AT&T and Sprint Strive to Illuminate Exclusive Spectrums
Following Monday's announcement that AT&T (NYSE: T) has decided to sell off 53 percent of its Advertising Solutions business, J.P. Morgan has upgraded the telecommunications company. It is expected that T will likely see better-than-predicted revenue growth as the company will lean on its tablets for increased profits.
Further proving that Apple (NASDAQ: AAPL) governs the tablet culture, much of the wireless business is set to benefit from iPads and postpaid ARPU growth, according to J.P. Morgan. AT&T is no exception to this effect. After underperforming the S&P500 as of late, the company could use the sought-after "i" boost.
"In wireless we believe AT&T could see [better-than-expected] revenue growth from tablets and ARPU growth from its existing base via price increase efforts. Wireline could benefit from stabilizing penetration in the U-Verse footprint and a rebound in enterprise spending," J.P. Morgan said today.
One company that may cringe at this prediction is Amazon.com (NASDAQ: AMZN), as its Kindle tablet is finding itself a victim of lacking advertisements. In order to measure up to the competition, AMZN must buy in to what AT&T just sold.
"Amazon.com is not out of the woods yet. The DOJ's lawsuit against Apple and the subsequent publisher settlements only provide an opportunity for Amazon.com. Apple's continued device proliferation will continue to be a headwind for Amazon.com and its Kindle franchise. In order for Amazon.com to make the most of this new development, the company will need to invest more in both advertisement and low price points for eBooks," Morgan Stanley said in Wednesday's research report.
While AMZN must consider investing in its advertising business, AT&T sold its directories unit for $750m in cash and a $200m note. The deal comes as no surprise, as the company highlighted the possibility for a transaction to take place in its 4Q results. Bank of America recently noted that among the Directories sale, T has plans to restructure/sell rural lines that the company cannot economically defend, and wants to secure additional spectrum resources for the wireless unit.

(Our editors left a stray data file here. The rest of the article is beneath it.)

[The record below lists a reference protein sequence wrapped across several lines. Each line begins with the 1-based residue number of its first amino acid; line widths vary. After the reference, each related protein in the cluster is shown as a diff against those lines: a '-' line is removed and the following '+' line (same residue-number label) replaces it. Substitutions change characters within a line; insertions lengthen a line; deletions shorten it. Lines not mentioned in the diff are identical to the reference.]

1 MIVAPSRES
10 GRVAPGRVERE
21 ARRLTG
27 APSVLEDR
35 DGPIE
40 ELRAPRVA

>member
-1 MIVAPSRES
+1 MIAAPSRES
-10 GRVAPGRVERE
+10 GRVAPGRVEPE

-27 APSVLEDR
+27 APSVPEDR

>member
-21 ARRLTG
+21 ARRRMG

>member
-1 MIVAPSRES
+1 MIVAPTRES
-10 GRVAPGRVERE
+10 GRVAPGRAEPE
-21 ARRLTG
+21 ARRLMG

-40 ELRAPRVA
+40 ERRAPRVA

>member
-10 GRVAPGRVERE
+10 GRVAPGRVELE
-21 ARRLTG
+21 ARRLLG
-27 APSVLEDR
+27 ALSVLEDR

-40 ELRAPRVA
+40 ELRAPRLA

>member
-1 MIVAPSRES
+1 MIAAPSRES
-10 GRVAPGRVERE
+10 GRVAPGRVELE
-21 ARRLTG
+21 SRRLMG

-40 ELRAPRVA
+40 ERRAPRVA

As AT&T strives to branch out through accomplishing its various objectives one step at a time, Sprint (NYSE: S) is set to obtain a version of AAPL's LTE iPhone later this year, exclusive to S's very own LTE spectrum band.
Guggenheim shared its thoughts on Sprint's rumored iPhone.
"Not getting an LTE iPhone this year could cause Sprint to lose share to its larger postpaid peers. But if it gets an LTE iPhone, some investors seem to think Sprint would still come out the loser due to its network disadvantage," the research firm noted last month.
Where these wireless retailers would be with Apple products, nobody knows. However, it appears that without the half-bitten fruit, their struggles would be far worse.
AT&T is currently trading at $30.82, up +1.15% YoY, while Sprint is currently trading at $2.73, -42.92% YoY. AMZN is currently trading at $190.52, up +5.68% YoY.
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